Coffee Question: Dutch coffee
I recently received a great coffee question in my inbox from ZenKimchi reader Ron Handel:
…this past week at work a parent brought me a bottle of Dutch coffee. It is in what looks close to a wine bottle. The directions on how to enjoy it are written in Korean so I am out of luck. What is your recommendation on the best way to enjoy this coffee? A quick search on the internet brings up a ton of videos on the unique process to make this stuff, but I couldn’t find anything on how to drink it?
Oh, one more thing. Someone at work said there is no caffeine….something that peaked my curiousity as caffeine usually hits me hard…is this true?
Great question. In other words: I have no idea. While I’ve tasted Dutch coffee before, I’ve generally overlooked it and, to be honest, looked down on it as just a fad, probably brought started because of the rube goldberg-looking machines that instantly upgrades the appearance of any ol’ coffee shop to artisan status.
But, gee, considering I keep telling everyone they should experiment with all different types of coffee, that just makes me a big hypocrite, doesn’t it?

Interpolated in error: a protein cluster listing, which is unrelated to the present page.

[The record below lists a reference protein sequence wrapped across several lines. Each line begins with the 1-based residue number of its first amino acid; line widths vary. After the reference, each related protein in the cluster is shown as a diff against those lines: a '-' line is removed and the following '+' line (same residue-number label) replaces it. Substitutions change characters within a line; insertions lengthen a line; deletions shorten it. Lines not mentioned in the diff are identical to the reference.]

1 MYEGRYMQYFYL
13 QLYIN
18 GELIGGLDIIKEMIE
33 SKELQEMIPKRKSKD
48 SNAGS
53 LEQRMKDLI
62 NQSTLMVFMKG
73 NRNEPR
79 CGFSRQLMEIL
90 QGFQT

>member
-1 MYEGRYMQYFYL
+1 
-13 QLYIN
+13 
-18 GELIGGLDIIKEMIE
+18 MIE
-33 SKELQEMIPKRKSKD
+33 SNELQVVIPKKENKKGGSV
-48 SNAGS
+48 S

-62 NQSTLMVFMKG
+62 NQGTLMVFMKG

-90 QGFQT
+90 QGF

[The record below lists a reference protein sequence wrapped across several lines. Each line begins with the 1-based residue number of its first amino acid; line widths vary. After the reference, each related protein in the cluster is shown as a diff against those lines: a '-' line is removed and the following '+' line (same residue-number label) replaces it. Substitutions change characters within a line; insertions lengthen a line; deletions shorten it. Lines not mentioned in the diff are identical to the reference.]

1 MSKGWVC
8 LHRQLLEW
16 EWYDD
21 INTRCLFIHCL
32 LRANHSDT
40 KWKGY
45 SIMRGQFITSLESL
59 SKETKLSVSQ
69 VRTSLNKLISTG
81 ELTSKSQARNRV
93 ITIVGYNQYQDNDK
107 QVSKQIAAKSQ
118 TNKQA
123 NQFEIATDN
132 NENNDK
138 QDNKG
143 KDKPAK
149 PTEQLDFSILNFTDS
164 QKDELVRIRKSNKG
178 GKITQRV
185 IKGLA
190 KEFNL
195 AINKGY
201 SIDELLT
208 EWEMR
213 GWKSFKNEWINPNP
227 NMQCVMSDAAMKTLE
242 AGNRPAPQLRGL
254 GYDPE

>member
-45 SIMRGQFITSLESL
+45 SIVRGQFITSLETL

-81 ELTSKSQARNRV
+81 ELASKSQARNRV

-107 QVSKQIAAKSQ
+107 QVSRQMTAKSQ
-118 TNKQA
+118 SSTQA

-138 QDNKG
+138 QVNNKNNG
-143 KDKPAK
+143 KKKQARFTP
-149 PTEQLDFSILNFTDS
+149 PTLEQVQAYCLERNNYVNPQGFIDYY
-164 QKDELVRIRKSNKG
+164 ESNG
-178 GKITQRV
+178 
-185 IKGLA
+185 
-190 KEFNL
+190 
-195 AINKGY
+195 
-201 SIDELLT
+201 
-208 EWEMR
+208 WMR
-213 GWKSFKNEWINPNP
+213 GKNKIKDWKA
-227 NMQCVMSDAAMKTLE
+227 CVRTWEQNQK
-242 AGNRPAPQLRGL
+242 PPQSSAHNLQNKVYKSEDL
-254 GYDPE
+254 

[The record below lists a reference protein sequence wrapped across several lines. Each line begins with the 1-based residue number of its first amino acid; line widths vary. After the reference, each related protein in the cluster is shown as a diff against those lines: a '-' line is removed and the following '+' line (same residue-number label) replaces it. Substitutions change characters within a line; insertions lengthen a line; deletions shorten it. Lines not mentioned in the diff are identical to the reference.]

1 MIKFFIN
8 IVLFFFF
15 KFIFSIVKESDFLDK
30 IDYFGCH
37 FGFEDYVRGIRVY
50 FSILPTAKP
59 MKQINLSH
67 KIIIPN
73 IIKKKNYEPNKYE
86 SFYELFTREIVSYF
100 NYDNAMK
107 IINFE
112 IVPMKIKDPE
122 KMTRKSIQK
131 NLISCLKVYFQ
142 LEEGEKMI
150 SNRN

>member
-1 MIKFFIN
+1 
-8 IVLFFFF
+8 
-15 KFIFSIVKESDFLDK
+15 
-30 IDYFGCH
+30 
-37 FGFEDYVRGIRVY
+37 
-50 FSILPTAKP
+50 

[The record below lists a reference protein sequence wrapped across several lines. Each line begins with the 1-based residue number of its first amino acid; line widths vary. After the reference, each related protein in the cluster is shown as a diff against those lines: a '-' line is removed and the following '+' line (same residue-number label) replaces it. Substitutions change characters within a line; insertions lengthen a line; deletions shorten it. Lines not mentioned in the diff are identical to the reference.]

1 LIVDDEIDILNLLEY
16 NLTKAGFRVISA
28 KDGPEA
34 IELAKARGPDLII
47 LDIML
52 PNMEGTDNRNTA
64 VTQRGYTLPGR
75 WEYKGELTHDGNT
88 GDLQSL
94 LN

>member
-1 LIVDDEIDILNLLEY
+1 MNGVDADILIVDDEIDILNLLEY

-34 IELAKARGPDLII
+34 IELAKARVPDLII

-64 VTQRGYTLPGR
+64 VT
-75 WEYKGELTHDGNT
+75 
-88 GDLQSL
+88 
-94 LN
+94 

As I thought about Ron’s question, I realized that, while I do enjoy making cold brewed coffee at home in the summer months, and I know dutch coffee is also a cold brew method, I had no idea what the similarities and differences between the two methods are, other than one requires an expensive piece of artwork while my the equipment for my method cost me less than ten bucks.
I gave Ron my best guess about his answers: It’s probably served straight out of the bottle over ice and that I have also heard that dutch coffee has no caffeine, but that I was extremely skeptical as even decaf coffee still has a measurable amount of caffeine in it (about 5% of the caffeine in regular coffee). It is plausible, though, that it has less caffeine than normal coffee on account of cold water being less effective in general in extracting solubles from coffee grounds, but this was more of a gut feeling than anything else. I asked Ron if he would mind if I took some time to research his question and use it for a blog post here on ZenKimchi.